STILL NOT OUT OF THE WOODS
The farmers’ agitation in MP tests CM Shivraj Singh Chouhan’s kisan putra image and the state’s glorious agricultural track record
Aweek is a long time in politics. Union minister for agriculture Radha Mohan Singh rediscovered the truism the hard way. Just two weeks ago, he told india today that the central government would like to emulate the Madhya Pradesh model of growth in agriculture. A week later, five farmers in the state were killed in police firing, a sixth died on Friday of injuries sustained during curfew, highways in western MP were cut off, about 150 vehicles were torched, a DM was manhandled and railway lines damaged by agitating farmers.
With an average growth rate of nearly 20 per cent in the past four years, MP has been touted as an agricultural success story for some time now. It has helped Shivraj Singh Chouhan portray himself as kisan putra, a son of the soil, who has led the growth story in the state from the front. That legend came undone with the recent agrarian unrest, helping even the hitherto comatose Opposition Congress come alive on the emotive issue. Now that the agitation is petering out, Chouhan is trying to recover lost ground. And so has begun a round of competitive satyagrahas in state capital Bhopal, first by Chouhan and to be followed by Guna MP Jyotiraditya Scindia.
But why did farmers in MP erupt the way they did, in a state posting astounding growth rates? Directed mainly through social media, the agitation had no clear leadership. The call for the 10-day strike from June 1 to 10 was given by a clutch of farmers’ organisations, the Bharatiya Kisan Union (BKU)—which has little or no roots in MP— the most prominent among them. The Bharatiya Kisan Mazdoor Sangh (BKMS)—an offshoot of the RSS-affiliated Bharatiya Kisan Sangh (BKS), extended support too. BKMS president Shivkumar Sharma ‘Kakkaji’ has a history of confrontation with Chouhan and has had numerous run-ins with him in the past.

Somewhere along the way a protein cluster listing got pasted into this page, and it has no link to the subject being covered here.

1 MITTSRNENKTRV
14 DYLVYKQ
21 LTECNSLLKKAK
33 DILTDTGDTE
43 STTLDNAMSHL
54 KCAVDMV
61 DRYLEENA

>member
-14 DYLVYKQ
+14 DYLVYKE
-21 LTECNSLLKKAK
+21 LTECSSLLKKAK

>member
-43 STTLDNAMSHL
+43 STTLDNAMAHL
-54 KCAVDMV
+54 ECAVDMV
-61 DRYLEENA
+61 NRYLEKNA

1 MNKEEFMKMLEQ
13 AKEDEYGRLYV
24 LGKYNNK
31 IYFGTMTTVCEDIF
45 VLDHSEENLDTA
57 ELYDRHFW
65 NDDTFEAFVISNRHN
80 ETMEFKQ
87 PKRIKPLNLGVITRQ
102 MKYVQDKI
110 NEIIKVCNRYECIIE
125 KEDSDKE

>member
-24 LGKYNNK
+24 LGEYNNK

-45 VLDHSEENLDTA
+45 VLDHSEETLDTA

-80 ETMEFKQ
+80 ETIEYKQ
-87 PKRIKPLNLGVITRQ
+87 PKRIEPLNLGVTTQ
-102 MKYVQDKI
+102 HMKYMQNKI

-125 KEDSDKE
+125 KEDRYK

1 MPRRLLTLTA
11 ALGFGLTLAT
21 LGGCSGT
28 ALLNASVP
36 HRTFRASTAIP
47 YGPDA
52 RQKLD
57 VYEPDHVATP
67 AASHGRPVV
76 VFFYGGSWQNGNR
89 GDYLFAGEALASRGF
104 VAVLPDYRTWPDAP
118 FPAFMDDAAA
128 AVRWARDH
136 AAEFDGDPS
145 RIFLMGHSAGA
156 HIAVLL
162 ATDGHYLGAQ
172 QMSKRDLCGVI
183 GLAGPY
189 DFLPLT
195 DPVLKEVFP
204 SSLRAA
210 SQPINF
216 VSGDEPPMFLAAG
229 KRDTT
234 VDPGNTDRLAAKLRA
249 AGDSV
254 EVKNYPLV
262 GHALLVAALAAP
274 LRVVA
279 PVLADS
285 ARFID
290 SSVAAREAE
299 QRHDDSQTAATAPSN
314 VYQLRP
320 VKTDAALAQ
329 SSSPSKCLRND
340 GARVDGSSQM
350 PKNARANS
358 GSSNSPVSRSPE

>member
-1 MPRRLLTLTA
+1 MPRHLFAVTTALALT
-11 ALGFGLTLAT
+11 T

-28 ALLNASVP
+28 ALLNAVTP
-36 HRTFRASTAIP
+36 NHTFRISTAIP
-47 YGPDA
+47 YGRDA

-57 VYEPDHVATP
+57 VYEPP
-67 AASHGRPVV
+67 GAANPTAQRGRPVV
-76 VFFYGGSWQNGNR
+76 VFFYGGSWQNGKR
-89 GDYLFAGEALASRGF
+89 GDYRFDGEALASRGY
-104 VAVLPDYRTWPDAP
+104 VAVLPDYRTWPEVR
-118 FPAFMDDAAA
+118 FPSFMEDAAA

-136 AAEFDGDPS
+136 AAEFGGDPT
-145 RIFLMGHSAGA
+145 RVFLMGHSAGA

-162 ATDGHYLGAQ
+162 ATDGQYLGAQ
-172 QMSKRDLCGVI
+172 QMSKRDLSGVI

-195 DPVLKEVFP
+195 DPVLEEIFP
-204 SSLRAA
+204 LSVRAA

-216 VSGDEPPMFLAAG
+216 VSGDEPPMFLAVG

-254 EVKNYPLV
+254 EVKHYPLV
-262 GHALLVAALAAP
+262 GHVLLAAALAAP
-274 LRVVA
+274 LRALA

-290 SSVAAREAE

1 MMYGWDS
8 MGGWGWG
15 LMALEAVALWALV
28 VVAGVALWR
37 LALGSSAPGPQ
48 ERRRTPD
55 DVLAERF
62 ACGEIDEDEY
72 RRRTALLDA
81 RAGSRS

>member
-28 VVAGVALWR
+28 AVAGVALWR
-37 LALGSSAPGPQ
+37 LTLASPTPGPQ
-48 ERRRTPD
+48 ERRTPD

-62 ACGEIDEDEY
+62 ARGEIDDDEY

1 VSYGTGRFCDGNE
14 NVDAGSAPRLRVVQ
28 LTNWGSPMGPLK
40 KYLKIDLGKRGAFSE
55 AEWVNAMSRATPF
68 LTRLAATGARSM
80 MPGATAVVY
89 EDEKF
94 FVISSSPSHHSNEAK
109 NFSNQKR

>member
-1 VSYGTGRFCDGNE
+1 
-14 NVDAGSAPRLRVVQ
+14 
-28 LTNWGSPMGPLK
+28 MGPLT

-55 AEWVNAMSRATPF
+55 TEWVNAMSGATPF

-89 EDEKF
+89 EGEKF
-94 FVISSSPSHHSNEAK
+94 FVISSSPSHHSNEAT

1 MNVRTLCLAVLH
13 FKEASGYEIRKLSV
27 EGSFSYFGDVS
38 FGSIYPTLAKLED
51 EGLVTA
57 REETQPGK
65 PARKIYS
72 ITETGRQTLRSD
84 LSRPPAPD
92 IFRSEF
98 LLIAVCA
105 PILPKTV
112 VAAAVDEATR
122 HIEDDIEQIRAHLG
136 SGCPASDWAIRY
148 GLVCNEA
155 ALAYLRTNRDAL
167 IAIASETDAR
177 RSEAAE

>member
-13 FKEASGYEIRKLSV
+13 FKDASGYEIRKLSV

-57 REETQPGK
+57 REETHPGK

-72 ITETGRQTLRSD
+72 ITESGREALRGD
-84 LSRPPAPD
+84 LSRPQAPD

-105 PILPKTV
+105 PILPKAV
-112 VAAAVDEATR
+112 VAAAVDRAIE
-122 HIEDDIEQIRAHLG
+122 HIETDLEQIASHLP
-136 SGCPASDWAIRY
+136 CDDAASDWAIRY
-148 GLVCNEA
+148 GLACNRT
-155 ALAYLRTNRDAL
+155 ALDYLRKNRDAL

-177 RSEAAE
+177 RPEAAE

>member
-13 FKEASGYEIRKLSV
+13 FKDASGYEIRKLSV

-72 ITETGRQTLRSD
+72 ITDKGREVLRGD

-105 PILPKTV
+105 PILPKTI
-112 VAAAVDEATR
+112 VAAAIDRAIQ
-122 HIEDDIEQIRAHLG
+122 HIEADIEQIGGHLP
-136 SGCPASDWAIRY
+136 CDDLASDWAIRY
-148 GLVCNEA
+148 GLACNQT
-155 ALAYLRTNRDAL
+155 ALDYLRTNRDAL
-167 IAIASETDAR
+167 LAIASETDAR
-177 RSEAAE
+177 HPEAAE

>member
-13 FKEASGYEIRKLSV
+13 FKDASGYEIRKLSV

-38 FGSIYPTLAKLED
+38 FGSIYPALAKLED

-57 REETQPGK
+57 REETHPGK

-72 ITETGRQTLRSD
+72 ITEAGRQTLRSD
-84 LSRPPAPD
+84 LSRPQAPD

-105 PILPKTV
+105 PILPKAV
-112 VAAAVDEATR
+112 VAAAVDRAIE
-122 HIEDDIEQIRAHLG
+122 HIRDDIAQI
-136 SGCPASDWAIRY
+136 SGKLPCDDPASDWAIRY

Even the demands of the farmers—to write off farm loans as announced in Uttar Pradesh, and work out remunerative prices for agricultural produce, at 50 per cent above the input cost—had more to do with Prime Minister Narendra Modi’s promises in the run-up to the 2014 general elections than with any problems in the state.
The simultaneous strike by farmers in Maharashtra served to add a larger dimension to the agitation. As their counterparts in Maharashtra threw vegetables and milk on the roads, farmers in MP prevented the entry of fruits, vegetables and milk into commercial capital Indore.
Then, on June 4, Chouhan suddenly announced that the strike had been called off and addressed a joint conference with state BKS president Shivkant Dixit. Other farmers’ organisations were quick to term it a sellout and accused it of being ‘staged’ since the BKS was never really part of the agitation.
That’s when the agitation picked up in western MP. On June 6, farmers who had blocked the Mandsaur Neemuch highway were seen burning trucks and attacking traders in Piplia Mandi in Mandsaur district. As it is relations between traders, mainly from the Jain and Vaishya communities, and farmers from the Patidar and Dhakad communities have been strained since the days of demonetisation. The farmers saw the agitation as a chance to settle scores. Mandsaur being a prominent poppy cultivation area in
Farm loan waivers will be a blow to state finances, with government borrowing already at its limits